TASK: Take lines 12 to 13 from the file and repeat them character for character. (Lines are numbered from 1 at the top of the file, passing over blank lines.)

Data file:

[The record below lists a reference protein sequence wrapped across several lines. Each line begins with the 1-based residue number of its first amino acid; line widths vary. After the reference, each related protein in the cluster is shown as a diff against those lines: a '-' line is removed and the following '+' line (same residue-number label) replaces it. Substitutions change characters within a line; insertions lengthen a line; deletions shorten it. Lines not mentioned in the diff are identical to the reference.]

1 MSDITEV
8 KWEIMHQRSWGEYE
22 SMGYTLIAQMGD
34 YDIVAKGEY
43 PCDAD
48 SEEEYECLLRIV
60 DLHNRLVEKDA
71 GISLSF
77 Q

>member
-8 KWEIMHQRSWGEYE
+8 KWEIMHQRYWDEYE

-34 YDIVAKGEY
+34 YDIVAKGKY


-8 KWEIMHQRSWGEYE
+8 KWEIMHQRYWDEYE